Matt’s Gallery, 28 September – 20 November 2011

Things to do this week: Well, if you are interested in video art and happen to be art-ing around the East End, you could go and see TO DO, a solo show by British artist Emma Hart. Hart was recently chosen as the Guardian’s ‘artist of the week’ and her show at Matt’s Gallery doesn’t disappoint. Entering the exhibition, viewers are greeted by a barrage of fluorescent colours, a cacophony of sound, and cameras dressed up in comic-inspired graphics - initially it appeared as if someone had thrown Vito Acconci, Keith Haring, Roy Lichtenstein, and Pipolotti Rist together in a martini shaker and this was the resulting concoction. In actual fact, the show is altogether unique.

The exhibition has been described as ‘a sculptural video installation that performs itself’ as each of the 30 works incorporates a camera balanced on a tripod. The tiny camera screens glow with a strange, disconnected mix of still and moving digital video pieces - of people, of cutout birds, and of the artwork itself. Each of these emits its own soundtrack, so that the resultant auditory experience is not unlike being in the centre of a group of overly excited schoolchildren all talking at once. Walking in and out of the camera sculptures, I had the strange feeling that I was being watched, and low and behold, it wasn’t long before I peered into one of the screens and saw my own image. 

Some of the cameras are decorated with arrows, directing your path, and others carry messages, such as ‘Guess’, ‘Wait’, ‘Remember I was here first’, and ‘The past is always in 2D’. The interactions of sound and image make you feel like you have been unwittingly cast in a reality television show, or caught by one of the army of CCTV cameras in Mile End Park which line the paths like giant vigilantes. 

It is not simply the sound and trickery of the cameras that make the sculptures feel alive - it is also the fact that they all invoke a bird-like spirit. Some of the tripods have webbed feet and one of the camera lenses acts as a nose on an owl’s face, while many others are adorned with feathers and claws. Hart seems to be alluding to bird watching, the way we document things and how this depends on our angle of seeing and our way of scrutinising images. The play between paper birds and technology also acts as a reminder of the incessant interruption of technology in our lives and that even in nature it is difficult to escape it. In one video of a vibrating cut out bird, a woman’s voice repeatedly says, ‘take take take,’ referring to the repetitive ‘takes’ of film, but perhaps also to the greed with which we take over nature, without giving back.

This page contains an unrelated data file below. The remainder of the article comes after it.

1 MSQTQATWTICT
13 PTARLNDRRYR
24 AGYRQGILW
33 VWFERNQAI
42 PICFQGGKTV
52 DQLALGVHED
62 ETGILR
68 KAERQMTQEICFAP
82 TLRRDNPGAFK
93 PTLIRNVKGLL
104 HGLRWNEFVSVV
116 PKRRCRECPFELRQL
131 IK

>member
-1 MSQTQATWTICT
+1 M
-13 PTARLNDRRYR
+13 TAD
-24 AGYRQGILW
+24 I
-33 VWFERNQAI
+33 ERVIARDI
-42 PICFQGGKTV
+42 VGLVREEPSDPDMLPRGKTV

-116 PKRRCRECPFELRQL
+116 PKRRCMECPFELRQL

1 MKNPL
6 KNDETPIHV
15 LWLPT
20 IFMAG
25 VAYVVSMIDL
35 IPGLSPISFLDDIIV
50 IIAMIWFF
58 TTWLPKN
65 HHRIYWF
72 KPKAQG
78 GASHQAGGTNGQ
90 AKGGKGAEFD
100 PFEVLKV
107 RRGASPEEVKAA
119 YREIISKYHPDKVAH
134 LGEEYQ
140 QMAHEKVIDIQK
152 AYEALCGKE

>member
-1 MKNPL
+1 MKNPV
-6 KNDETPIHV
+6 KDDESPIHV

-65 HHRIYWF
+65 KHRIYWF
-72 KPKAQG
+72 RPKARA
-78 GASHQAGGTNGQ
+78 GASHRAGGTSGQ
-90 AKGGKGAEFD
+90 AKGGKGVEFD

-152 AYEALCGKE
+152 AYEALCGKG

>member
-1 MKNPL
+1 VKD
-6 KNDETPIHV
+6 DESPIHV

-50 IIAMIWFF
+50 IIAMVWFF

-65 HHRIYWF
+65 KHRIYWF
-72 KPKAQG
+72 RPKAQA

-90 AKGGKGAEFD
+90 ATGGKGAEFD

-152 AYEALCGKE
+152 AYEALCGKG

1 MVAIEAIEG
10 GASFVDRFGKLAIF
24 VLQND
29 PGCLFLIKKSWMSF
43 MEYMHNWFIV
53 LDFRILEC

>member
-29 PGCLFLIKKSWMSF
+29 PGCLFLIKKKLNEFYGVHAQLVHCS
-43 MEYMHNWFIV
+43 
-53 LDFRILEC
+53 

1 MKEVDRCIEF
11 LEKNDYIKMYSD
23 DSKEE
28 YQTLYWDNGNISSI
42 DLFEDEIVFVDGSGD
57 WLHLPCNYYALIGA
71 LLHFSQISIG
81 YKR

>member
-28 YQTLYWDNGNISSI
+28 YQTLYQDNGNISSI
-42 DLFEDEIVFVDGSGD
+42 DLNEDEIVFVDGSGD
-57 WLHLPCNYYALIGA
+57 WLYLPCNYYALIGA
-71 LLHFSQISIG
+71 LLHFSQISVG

This new body of work marks a departure for Hart, who many might know for her work Lost, in which she shoved her camera under cupboards and beds on a search for her watch, taking the viewer on a journey through an underworld of mothballs and dirt. Matt’s Gallery has long been a place where artists can experiment with new ways of working. In 1987, Richard Wilson flooded the gallery space with 200 gallons of used sump oil for his piece 20:50, which was subsequently bought by Saatchi and now features as a main attraction in his west end gallery. This is Hart’s first collaboration with the gallery - and they surely have another star on their books. 

Matt’s Gallery is located at 42-44 Copperfield Road, Mile End, London E3 4RR.

During exhibitions the gallery is open Wed-Sun 12-6pm.

- Stephanie Harris

Posted at 3:39pm.

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